Musing on Agile's Built In Caveat Emptor
Musing on Agile's Built In Caveat Emptor
A reflection on why agile should not be followed to the letter, and why the concept of being "too agile" was baked in from the start.
Join the DZone community and get the full member experience.Join For Free
Discover how TDM Is Essential To Achieving Quality At Speed For Agile, DevOps, And Continuous Delivery. Brought to you in partnership with CA Technologies.
First thing's first. I’d like to thank the folks who submitted “Ask Erik” questions (I’m thinking I might need to come up with a title that’s not as lame — iterate all the things!). I’m pleased with the results so far, and early returns on my hypothesis look good. Interestingly, I received more than one question related to my take on capital-A Agile as a movement. I plan on answering these questions directly, but I have opined on this subject a bit in the past:
Reading the questions I received and letting them kick around in my head a bit as I was jogging earlier today, I started to think obliquely about the topic and how it’s approached and regarded in the industry. What’s going to follow is fairly raw riffing on this topic, and please forgive me if I seem a little loopy. It’s about 1:30 AM, I just got back from a concert, and, given that I’ll be off the grid for a couple of weeks starting September 5th, I didn’t want to let a Friday lapse sans post.
So, story time. What would you think if I laid the following narrative on you?
17 well known, well respected elders from different villages came to realize that the prevailing methods for tending and cultivating crops were not sufficient to feed the growing populations of their villages. These elders had some ideas, both mystical and practical, for how to solve that problem. They’d gained much knowledge on their own and needed to spread the word.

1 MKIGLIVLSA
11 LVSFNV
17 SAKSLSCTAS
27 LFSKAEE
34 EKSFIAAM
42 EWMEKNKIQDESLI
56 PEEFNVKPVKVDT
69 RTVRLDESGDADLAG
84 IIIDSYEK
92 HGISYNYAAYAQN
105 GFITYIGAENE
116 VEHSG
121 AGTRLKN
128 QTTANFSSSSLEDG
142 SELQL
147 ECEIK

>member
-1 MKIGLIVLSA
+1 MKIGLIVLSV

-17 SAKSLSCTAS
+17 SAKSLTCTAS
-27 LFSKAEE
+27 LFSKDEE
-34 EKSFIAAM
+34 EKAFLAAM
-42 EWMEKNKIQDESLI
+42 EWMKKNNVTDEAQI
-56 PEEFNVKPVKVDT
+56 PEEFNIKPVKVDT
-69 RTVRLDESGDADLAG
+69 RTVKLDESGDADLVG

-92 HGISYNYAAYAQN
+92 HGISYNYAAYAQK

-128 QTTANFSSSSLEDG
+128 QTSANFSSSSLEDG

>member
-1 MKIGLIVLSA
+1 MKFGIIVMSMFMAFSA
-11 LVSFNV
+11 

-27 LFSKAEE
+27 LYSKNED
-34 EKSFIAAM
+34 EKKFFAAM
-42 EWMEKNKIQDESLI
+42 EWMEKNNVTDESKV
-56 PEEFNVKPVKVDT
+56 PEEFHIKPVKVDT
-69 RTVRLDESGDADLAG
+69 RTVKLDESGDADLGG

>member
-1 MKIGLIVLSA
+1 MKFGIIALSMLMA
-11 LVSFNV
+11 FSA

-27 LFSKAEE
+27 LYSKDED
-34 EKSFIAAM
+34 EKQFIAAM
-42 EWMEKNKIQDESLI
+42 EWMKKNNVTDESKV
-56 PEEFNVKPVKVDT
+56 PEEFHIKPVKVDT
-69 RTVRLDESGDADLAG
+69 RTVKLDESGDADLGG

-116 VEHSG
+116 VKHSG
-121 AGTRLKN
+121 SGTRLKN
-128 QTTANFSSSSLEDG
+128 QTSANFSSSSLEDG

They decided to convene a summit, but the odds were stacked against them. Each village had its own ways of doing things and cultural preferences, and the elders were each accustomed to those around deferring to them. Initially, they could not even agree on a location for the summit! How were they ever going to agree on providing food for the known world?
Against all odds, however, they made progress. They retreated into the mountains and toiled for 2 days and 2 nights, expecting little to come out of the gathering, but when the sun rose on the 3rd morning, not only had they made strides — they’d all agreed, as if by Divine Providence. What emerged from this gathering were stone tablets containing the 4 Core Values and the 12 Principles of food cultivation.
Over the years, the Word spread far and wide. What started as 17 quickly became dozens, and eventually hundreds, thousands, and hundreds of thousands. Great centers of learning and cultural exchange emerged, devotees made annual pilgrimages to important sites, and the new methods for food cultivation spread far and wide. And, lo, it was good. There was much rejoicing.